Monday, May 27, 2013

Nesting time, everybody!

It's been an odd spring this year. Migration started off very slowly, held up by cooler than normal temperatures and no doubt by winds blowing the "wrong" way as well. Then about the 10th of May, the dam burst and migrants flooded through in 12 days or so.

And, as we discovered when we went out today to the American Chestnut Land Trust in Calvert County, a magnificent patch of bottomland forest and wooded hillsides, the birds are already about their business - the business they flew all he way here for, the business of making little birdies.

We were fortunate enough to see that Red-Eyed Vireo up there fly right into her low-hanging nest.

At Piney Orchard Nature Preserve in our home Anne Arundel County, fellow birder Jared Fisher pointed us toward this Prothonatory Warbler, feeding her babes in a nest box.

Today was Memorial Day, and Summer is indeed upon us!


Sunday, May 19, 2013

Maryland Big Day 2013

Princess and Warren crisscrossed Maryland on Saturday in a zany, exhausting attempt to see 100 species in the state in one day, a barrier we never seem to be able to cross. Guess what? Birdcouple came close again - but "only" tagged 92 species.

It was marvelous fun day at some of our favorite places, including  Susquehanna State Park and Swan Harbor Farm in Harford County, and Terrapin Nature Park over on Kent Island.

Lisa's favorite bird was a Cerulean Warbler, that beautiful but threatened neotropical migrant, which gave us great looks, not, for a change, from the upper canopy of some distant tree.

Warren's favorite was this very cooperative Kentucky Warbler. Both species seen at Susquehanna State Park....


Sunday, May 12, 2013

Birds of Panama, Part 1

First off, happy International Migratory Bird Day! This weekend, we celebrate the majesty and sheer amazing-ness of avian migration. Birdcouple came back from Panama just in time to see and hear all sorts of neotropical migrants descend on our little section of the US East Coast - warblers, flycatchers, orioles, nighthawks.

But, we have to admit, part of out brains are still in the Central American rain forest/ So here we present Part 1 of some of the birds we saw, using the amazing Canopy Tower as our base (more about that in a later post).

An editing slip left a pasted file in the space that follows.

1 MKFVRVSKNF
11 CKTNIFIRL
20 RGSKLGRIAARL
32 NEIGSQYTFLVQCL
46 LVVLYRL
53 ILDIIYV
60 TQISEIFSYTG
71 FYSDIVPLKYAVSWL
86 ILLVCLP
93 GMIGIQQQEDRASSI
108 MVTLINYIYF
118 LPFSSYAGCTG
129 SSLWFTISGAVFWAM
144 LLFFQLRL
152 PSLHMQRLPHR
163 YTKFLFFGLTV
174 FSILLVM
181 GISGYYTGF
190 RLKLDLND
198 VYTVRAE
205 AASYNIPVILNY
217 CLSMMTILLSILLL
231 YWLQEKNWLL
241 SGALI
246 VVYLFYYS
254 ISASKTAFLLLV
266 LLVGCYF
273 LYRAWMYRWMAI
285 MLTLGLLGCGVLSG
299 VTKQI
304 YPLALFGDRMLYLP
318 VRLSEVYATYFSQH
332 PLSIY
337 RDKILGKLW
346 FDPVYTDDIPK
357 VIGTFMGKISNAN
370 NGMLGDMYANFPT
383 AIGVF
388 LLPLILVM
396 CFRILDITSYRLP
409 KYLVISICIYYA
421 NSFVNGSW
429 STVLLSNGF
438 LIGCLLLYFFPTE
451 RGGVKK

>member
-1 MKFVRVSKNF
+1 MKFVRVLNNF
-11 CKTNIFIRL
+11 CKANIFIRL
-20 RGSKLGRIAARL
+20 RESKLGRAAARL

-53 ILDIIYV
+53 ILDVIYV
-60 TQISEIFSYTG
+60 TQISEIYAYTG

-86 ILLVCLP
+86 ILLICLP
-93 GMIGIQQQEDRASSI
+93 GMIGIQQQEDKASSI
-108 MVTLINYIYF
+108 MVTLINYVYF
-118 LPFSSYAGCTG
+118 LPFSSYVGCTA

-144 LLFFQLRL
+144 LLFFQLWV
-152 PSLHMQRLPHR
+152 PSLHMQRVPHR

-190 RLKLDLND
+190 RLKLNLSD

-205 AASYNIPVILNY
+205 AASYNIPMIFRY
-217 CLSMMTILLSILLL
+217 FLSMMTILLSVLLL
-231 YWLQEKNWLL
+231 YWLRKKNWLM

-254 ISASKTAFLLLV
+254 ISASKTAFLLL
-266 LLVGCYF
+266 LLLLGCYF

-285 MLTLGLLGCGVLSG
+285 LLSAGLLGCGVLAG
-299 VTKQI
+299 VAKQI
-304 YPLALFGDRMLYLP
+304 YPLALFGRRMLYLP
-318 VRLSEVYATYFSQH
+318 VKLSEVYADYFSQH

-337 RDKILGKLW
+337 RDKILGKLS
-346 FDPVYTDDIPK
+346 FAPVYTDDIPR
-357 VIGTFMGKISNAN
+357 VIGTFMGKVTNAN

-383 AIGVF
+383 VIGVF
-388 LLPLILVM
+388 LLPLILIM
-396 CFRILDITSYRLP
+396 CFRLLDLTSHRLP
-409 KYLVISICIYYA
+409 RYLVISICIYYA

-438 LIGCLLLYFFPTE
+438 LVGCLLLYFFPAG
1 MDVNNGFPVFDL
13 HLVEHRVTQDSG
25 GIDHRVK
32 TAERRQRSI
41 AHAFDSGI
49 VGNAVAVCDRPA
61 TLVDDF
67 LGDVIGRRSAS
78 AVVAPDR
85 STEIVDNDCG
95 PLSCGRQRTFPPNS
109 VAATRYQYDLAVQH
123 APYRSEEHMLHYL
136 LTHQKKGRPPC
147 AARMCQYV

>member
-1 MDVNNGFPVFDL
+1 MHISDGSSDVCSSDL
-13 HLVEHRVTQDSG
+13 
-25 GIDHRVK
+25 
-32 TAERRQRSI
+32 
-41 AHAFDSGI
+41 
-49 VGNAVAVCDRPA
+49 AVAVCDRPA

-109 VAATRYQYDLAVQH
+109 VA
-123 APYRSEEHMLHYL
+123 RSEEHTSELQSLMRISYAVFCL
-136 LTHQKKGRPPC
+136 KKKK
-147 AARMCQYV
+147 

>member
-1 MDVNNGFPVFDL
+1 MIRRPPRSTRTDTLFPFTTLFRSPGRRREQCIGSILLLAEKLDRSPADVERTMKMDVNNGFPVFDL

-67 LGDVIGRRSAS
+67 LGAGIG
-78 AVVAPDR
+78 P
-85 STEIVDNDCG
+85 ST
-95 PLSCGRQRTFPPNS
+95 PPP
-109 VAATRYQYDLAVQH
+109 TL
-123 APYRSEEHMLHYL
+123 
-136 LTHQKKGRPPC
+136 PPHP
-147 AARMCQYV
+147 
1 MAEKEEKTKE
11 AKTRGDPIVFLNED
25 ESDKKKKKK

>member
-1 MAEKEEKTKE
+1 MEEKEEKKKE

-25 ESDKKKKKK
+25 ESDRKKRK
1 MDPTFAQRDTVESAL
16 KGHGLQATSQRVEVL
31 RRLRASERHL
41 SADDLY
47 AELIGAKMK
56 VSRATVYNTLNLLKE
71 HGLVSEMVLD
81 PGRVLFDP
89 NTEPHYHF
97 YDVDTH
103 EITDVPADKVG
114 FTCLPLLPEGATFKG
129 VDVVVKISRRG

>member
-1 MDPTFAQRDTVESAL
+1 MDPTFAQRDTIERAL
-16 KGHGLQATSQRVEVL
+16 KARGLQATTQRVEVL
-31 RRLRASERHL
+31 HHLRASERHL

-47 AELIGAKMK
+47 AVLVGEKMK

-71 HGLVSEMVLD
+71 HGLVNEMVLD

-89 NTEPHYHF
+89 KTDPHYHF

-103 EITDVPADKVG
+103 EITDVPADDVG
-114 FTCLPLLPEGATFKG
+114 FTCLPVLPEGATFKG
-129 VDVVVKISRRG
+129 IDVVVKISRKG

Broad-Billed Motmot
Yellow-Rumped Cacique

Common Tody-Flycatcher
Lesser Nighthawk
Female Fasciated Antwrens fighting
Green Honeycreeper
Lesser Kiskadee
Purple Gallinule

Sunday, May 5, 2013


Greetings from the Canopy Tower Lodge in Panama, where Birdcouple is feasting our eyes on Toucans and Motmots, Tanagers and Antbirds, Woodcreepers and Trogons. The bird life here is incredible and we have seen more than 160 species in a little over three days.

Amazing non-avian life, too, like army ants, a capybara, howler monkeys ( our morning wake up call), sloths and ... You get the idea.

It is GREAT to see Panama is conserving some of its nature and showing it off to visitors. Pictures here soon....

Wednesday, May 1, 2013

Book Review: Crossley ID Guide to Raptors

This book, the latest in Richard Crossley's innovative photographic field guides, is, in a word, stunning.
Like Crossley's earlier guides, it has stunning photos of its subjects, in a diverse array of plumages, ages, subspecies and races, and habitats. A must have for those (like us) who need help occasionally telling their immature Red-Shouldered Hawks from their immature Cooper's Hawks, or a distant Red-Tail from a Ferruginous.
But perhaps because this guide covers a narrower array of species than the previous ones, Crossley and his co-authors have taken things further this time.
There's a photo spread showing accipiters in flight, another showing how to tell the age of Cooper's Hawks, one showing 24 different shots of Swainson's Hawk in Migration, from all conceivable angles. You get the idea. Some of the backgrounds are iconic raptor-watching sites, like Cape May, N.J., and Hawk Mountain, PA.
Birdcouple was hooked most of all by the quizzes at the back of the book. Raptors from above, below, perched, at sunrise. Amazing and informative. The only sad thing is how many birds we mis-ID'd.
All in all, this is a worthy edition to even a well-stocked ornithological shelf!
Full Disclosure: We reviewed a courtesy review copy from the publisher, Princeton University Press.